IELTS is a test for people who want to study or work in English-speaking countries. The two different versions of the test are called Academic and General Training. These two versions are not just different but also have different objectives.
You can take the IELTS exam if you have studied for at least one year of high school in the United States, Canada, or Australia; this includes international schools and colleges that award degrees in English.
Which IELTS exam should you take?
You should take the IELTS Academic if you want to go on further learning or higher education in English-speaking countries.
The IELTS test is divided into two types: Academic and General. IELTS test-takers are often confused about the distinction between the two types of IELTS exams, but it is pretty simple.
IELTS Academic: This is for test-takers who want to go on further learning or higher education in English-speaking countries. IELTS Academic tasks require no prior knowledge of the language but test your ability to understand and use complex grammar and vocabulary. The test measures your proficiency in all four listening, reading, writing, and speaking skills.
It also assesses how well you can apply what you have learned from lectures or other materials when answering questions about current affairs that may be unfamiliar to you (for example: how long does it take for an eggplant seed pod? How many countries are in Africa?).
The IELTS General Training: This is for test-takers who wish to migrate to an English-speaking country (such as the UK, Canada, and Australia) or train or study at a below degree level in an English-speaking country. It assesses basic survival skills in broad social and workplace contexts. The General training test will help you build confidence by covering all four skills areas: Listening Comprehension, Reading, Writing, and Speaking.
Choosing between academic and general training versions of IELTS can be confusing, especially for those who have never taken the test. You may be wondering whether there is a difference between the academic and general training versions of IELTS. The answer is yes; they are different in some ways.
There are two main differences between the two:
- First, the academic version of the test assesses your language ability at an advanced level, while the general training focuses on your fluency skills.
- The IELTS Academic and General Training examinations include separate writing and reading sections. The academic test will cover subjects that are appropriate for students entering colleges or professional institutions. Topics of broad interest will be covered in the General Training exam.
The Leap professionals will guide you in preparing for your IELTS exam. Both live and recorded sessions are available. 2.5L+ students have chosen Leap on their IELTS journey; if you aim to score 7+ band, you need Leap.
There is no difference in the difficulty level of both test formats; each module is scored on the same 9 band scale.
The IELTS exam is scored out of 9 bands:
1-5: Low skills/low proficiency
6-7: Intermediate skills/mid proficiency
8-9: High skills/high proficiency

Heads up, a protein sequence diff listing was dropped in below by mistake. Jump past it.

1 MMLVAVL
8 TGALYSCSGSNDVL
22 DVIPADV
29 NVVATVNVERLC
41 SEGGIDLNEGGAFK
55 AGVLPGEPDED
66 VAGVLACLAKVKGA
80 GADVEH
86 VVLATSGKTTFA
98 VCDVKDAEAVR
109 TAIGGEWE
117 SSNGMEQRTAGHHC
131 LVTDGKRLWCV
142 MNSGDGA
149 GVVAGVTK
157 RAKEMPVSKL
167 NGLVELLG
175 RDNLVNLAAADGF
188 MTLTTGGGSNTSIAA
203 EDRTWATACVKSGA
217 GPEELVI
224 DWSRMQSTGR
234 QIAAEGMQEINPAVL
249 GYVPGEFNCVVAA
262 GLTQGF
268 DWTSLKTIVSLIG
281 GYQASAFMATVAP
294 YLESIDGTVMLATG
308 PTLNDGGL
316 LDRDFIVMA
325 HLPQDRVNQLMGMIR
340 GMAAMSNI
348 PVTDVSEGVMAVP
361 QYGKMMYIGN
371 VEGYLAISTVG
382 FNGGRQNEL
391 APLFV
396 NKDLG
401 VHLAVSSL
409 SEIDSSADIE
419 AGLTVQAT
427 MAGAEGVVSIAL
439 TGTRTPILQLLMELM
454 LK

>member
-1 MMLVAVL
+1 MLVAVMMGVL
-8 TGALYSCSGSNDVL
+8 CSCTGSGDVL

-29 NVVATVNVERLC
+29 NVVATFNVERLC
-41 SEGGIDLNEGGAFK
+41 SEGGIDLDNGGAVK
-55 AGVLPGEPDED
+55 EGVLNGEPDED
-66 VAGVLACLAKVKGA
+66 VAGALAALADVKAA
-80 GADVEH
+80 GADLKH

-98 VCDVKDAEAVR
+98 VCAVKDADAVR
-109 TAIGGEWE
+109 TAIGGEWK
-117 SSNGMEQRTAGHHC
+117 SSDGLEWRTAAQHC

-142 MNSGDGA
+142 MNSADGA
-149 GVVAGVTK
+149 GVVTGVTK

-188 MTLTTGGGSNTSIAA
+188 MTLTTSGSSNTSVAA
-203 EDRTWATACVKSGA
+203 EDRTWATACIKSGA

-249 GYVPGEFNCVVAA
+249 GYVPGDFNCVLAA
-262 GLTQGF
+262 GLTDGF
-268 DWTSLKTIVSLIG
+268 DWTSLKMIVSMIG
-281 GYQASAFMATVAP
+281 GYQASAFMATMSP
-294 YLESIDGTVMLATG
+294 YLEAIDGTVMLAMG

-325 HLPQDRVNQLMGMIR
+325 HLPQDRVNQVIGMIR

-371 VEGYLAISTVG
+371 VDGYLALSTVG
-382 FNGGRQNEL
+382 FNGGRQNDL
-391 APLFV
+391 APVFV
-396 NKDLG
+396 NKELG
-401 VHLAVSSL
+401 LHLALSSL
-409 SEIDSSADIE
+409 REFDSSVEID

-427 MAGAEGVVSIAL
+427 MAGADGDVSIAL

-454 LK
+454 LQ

There are four sections in each test:
- Writing exam: 40 minutes
- Speaking exam: 40 minutes
- Reading exam: 80 minutes (120 minutes if you’re taking the Academic version)
- Listening exam: 55 to 80 minutes depending on whether you’re taking the Standard or Academic version.
The two types of IELTS exams are completely distinct and are used for different purposes. Depending on the organization and the nation, you may be able to use IELTS Academics for migration. It is upto each respective organization to accept or not to accept an academic result in lieu of general training.
The reading section of an IELTS test consists of three passages (of varying length) which must be read aloud by candidates who are asked questions about them after each passage has been read out loud by an examiner or examiner-in-chief at the end of each section. Candidates should have access to a dictionary (if necessary) when answering questions about unfamiliar words used in these passages – although if there are no dictionaries available then it’s possible to ask one person from another group or country where they lived before moving here where they might know some words; however this isn’t always possible due to lack of time during exams themselves (which tend last over two hours long).
In speaking sections, candidates are asked questions about topics covered within each passage chosen by examiners and other topics relating directly back to conversation starters used previously throughout testing sessions – so again, having access either through someone else who knows more about these topics than yourself would be helpful!
The IELTS exam is one of the world’s most popular English language tests, with over 800,000 people taking it yearly! In this article, we’ve discussed what type of test-taker you are and how to choose which version is correct for you. The distinction between the two exams is pretty simple: While the General form of the exam is intended for students who wish to study in other nations without English-speaking universities or colleges, the Academic version of the test is more appropriate for those who want to attend a university or college in an English-speaking nation.
The IELTS is a very popular exam for international students who want to study in the UK, and it has become one of the world’s most widely accepted English language tests.
We strongly advise speaking with an expert who can assess your needs and guide you toward the best option if you are still perplexed. We hope this information has helped clarify any questions or confusion surrounding these two types of exams.